WordCamp Europe in Berlin is over and it has been amazing for me and I think for the whole AppSaloon team that accompanied me. There are some things that stood out for me and that's what I want to talk about in this post.
WordCamp started off on Thursday with Contributor Day which was really well organised. I spent my time at the design table, lead by Mark Uraine. He did an excellent job and the way he approached this made me genuinely more interested in Gutenberg than I have ever been.
If Gutenberg before, for me, was just an enhanced classic editor with no real advantages, my idea about it changed a lot after discussing it with Mark. He convinced me Gutenberg is something we can talk about, we can work on, we can have discussions about to ultimately make it into the tool we want and need. I liked it a lot!
The Estrel Hotel in Berlin with its 1125 rooms is the biggest hotel in Germany. It was the perfect venue for WordCamp. The convention areas were outstanding, it was very convenient to be able to get to your room in about 2 minutes from wherever you were at WordCamp.
I really liked the way everything was setup. The foyer in front of the big hall of Track 1 was arranged as a very well decorated sponsors lounge. The circular setup for the small sponsors room ensured the space and opportunity to talk to the sponsors that were interesting to you.
The location of the hotel in Berlin was okay, after all there are tons of transportation options in Berlin.
For me this part was a bit of a letdown. After a great start at Contributor Day, my expectations for the sessions were high, unfortunately, most of them were not my cup of tea. A lot of them felt like the speaker was just reading his powerpoint presentation, not engaging in interaction at all. The 15 minute talks were too short to really learn something, and the WordPress cafe talks were hard to hear or join. The workshops felt like a presentation ( a feeling shared by my fellow 'AppSalooners' ) more so than a workshop.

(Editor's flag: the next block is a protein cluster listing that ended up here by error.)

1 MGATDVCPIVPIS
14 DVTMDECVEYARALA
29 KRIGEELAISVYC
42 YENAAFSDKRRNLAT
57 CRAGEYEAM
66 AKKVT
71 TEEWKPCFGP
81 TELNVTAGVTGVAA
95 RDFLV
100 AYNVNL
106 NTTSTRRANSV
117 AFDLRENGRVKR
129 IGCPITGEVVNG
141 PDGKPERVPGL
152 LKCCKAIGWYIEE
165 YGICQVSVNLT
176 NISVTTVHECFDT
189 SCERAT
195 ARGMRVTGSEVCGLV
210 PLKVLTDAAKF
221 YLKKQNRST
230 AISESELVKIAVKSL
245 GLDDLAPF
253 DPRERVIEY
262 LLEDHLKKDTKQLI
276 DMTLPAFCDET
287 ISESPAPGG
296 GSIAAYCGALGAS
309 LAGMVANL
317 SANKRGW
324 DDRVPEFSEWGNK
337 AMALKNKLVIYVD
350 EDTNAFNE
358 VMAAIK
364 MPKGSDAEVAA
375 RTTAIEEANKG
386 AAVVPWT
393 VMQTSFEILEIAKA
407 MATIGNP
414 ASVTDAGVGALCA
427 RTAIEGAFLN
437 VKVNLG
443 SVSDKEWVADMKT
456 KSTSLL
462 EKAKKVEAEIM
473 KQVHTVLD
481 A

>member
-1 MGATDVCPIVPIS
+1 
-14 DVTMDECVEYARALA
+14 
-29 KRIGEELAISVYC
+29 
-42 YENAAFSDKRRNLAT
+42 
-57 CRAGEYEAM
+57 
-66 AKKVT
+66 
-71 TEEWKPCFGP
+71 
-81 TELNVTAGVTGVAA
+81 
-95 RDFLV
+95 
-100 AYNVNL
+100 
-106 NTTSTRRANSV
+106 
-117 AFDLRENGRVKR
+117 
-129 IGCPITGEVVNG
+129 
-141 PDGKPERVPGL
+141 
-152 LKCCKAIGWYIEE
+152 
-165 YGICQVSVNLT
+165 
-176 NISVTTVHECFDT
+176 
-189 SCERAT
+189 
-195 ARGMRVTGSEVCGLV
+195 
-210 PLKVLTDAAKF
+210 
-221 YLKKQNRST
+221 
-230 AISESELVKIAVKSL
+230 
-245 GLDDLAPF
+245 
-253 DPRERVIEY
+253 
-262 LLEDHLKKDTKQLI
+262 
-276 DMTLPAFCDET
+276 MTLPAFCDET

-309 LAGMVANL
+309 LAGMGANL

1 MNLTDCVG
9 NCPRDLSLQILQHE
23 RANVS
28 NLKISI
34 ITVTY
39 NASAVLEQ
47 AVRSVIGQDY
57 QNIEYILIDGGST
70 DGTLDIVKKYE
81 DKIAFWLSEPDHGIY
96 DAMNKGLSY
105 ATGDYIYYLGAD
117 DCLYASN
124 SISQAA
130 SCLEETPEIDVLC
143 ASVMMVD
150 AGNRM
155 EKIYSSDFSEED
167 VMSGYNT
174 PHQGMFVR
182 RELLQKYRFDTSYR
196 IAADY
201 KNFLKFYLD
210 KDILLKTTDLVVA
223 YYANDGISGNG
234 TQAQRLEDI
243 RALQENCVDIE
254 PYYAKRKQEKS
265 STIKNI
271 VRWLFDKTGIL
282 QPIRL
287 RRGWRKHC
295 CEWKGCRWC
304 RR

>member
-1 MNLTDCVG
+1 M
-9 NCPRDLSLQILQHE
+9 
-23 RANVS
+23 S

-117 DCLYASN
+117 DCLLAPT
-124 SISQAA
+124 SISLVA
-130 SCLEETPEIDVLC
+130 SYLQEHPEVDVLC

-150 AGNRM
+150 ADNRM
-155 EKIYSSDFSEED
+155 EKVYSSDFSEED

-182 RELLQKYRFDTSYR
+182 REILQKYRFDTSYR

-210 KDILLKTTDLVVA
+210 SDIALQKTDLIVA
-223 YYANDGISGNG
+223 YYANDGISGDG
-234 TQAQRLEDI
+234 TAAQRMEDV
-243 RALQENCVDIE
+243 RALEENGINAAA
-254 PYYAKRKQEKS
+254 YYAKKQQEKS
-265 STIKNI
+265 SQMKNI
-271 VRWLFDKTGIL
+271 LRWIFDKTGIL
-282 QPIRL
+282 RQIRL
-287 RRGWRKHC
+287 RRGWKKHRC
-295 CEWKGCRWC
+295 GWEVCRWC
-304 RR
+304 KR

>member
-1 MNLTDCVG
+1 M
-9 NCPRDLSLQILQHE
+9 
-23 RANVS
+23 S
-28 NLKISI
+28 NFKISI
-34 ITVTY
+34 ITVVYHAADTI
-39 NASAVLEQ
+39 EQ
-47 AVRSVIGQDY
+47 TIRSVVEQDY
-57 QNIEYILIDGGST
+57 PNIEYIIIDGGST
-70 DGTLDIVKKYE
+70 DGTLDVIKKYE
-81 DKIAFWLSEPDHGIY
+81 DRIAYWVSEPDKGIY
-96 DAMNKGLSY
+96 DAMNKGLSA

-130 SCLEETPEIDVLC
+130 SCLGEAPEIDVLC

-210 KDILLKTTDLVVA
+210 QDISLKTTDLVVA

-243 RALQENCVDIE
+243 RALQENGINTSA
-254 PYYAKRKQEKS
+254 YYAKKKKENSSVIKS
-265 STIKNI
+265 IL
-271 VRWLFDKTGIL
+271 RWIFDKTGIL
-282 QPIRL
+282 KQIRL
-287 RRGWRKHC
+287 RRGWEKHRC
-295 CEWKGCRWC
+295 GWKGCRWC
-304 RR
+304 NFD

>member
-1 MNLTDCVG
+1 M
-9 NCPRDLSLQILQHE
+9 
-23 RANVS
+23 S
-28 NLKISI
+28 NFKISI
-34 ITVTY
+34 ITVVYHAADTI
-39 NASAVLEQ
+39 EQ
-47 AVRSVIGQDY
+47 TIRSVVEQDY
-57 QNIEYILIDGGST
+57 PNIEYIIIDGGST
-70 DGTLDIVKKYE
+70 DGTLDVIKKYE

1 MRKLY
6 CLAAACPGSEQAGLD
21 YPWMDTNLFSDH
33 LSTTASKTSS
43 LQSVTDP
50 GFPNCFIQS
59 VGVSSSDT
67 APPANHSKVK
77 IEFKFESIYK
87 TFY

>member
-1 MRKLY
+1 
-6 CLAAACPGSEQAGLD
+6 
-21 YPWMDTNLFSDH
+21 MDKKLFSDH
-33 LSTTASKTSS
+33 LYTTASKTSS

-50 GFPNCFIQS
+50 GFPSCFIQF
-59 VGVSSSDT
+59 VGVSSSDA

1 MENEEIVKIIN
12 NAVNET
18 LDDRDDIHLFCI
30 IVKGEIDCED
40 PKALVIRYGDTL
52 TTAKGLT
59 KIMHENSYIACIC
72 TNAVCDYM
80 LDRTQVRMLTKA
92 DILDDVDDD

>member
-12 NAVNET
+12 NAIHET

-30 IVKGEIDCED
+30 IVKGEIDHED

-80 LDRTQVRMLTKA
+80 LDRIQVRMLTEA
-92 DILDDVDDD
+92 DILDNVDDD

Matt on WordPress was the highlight of the whole seminar for me. Matt is a very good speaker, engaging the audience and he knows how to tell a story. His talk was mostly about Gutenberg and how they want Gutenberg to be a brand name to be used on multiple platforms not limited to WordPress. Interesting...
This made me think about the consequences of using Gutenberg. Will themes still exist or have uses? How will they handle paid blocks/styles? Overall Matt touched on some great subjects. The Envato rant, and the way he reacted, from his first audience question made me respect him even more.
The reason I want to go to the next WordCamp already.
It was a lot of fun meeting the people who are behind the services you use and see every day.
Benjamin from SEOPress ( the plugin I fell in love with recently ) , the team behind Delicious Brains , WooCommerce, Local by Flywheel, Gravity Forms, and many more. It was a blast meeting the people behind the plugins/software I use every day. Of course there were also people who I didn't know, or whose software I hadn't seen/used before.
I have many new plugins to try and some people to contact after WordCamp, it was a lot of fun meeting these people!
As a final thought I wanted to address Berlin. I never visited the city before and I assumed it would be like any other German city the likes of Hamburg, Dusseldorf, etc... Boy was I wrong.
It's by far the most intriguing European city ( after Paris of course ) I've visited before. The people, the architecture, the culture, the semi-industrial districts, the transportation ( shout out to Uber Jump which was AMAZING ), the food, ... You have to see it to experience it. Definitely needs a revisit for a city-trip.
Porto is the location of next years WordCamp Europe so if it can top Berlin, we are in for a good one!
PS: this post was written using Gutenberg and for the first time ever I am beginning to appreciate it. Thanks WordCamp EU 2019 !